CDC investigating multistate outbreak of norovirus stemming from raw Texas oysters

Eight states are among those affected by a norovirus outbreak linked to raw Texas oysters, according to the Centers for Disease Control and Prevention (CDC).

Besides the Lone Star State, others include Alabama, Florida, Georgia, Louisiana, Mississippi, North Carolina, and Tennessee.

The CDC has made it clear that it does not want restaurants and food retailers to serve raw oysters from TX Harvest Area 1, Galveston Bay, Texas, between November 17 and December 7.

The CDC said 211 illnesses had been reported as of Dec. 15.

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A dozen raw oysters on a plate in a restaurant.
(Stock)

The Food and Drug Administration (FDA) has confirmed that raw oysters harvested in Galveston are potentially infected with norovirus.

The CDC advised anyone who purchased the oysters raw to immediately dispose of them in the trash or return them to the distributor for destruction. The CDC also warned that all surfaces that came into contact with the oysters should be washed and disinfected.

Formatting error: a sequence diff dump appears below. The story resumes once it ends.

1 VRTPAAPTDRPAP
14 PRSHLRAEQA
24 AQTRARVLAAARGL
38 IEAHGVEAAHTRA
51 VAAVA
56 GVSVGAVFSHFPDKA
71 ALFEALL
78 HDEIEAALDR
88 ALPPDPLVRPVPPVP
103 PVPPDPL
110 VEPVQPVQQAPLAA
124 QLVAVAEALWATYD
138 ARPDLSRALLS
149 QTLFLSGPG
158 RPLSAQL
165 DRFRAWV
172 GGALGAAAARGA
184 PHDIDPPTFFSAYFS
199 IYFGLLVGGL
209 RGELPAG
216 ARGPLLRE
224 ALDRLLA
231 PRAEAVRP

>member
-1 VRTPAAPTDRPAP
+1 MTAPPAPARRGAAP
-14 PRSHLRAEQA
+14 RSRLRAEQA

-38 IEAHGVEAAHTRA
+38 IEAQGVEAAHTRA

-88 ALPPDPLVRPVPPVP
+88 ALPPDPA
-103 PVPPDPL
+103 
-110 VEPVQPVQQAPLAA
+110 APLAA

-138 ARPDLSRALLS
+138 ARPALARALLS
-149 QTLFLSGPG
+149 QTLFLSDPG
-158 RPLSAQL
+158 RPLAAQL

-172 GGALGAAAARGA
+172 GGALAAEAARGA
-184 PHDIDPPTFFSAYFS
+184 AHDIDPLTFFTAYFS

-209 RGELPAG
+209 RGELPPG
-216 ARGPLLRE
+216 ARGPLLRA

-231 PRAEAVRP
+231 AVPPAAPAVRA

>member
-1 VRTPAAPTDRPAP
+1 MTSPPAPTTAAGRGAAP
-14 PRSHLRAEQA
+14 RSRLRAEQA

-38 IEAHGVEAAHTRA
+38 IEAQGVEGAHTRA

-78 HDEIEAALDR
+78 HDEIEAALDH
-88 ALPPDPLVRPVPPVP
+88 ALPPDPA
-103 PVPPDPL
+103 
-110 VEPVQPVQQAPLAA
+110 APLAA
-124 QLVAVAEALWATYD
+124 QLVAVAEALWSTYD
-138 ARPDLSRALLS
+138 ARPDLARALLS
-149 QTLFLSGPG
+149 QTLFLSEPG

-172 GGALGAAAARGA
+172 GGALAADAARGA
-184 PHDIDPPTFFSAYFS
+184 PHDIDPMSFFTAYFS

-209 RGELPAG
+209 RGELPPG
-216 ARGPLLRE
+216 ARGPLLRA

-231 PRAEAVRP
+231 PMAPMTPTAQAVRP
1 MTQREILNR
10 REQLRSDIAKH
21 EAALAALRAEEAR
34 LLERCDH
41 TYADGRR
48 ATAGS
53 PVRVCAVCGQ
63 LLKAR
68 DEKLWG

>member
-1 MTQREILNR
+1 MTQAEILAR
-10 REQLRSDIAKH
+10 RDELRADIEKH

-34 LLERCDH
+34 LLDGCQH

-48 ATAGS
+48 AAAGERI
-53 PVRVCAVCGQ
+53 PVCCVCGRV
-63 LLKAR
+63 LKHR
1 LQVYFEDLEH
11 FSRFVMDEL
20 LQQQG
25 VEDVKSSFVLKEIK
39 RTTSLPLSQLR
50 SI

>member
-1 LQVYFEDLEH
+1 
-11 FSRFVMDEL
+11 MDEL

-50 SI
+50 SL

Although norovirus is sometimes called stomach bug or stomach flu, it is highly contagious and can cause diarrhea and vomiting.

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CDC warns of norovirus outbreak linked to raw Texas oysters.  Oysters were sold in eight states.

CDC warns of norovirus outbreak linked to raw Texas oysters. Oysters were sold in eight states.
(Stock)

Norovirus can be contracted through direct contact with infected people, by consuming contaminated food or water, or by touching contaminated surfaces and then putting hands in mouth.

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Norovirus symptoms can develop within 12 to 48 hours of exposure, according to the CDC.

The risk of dehydration is also prevalent with norovirus.

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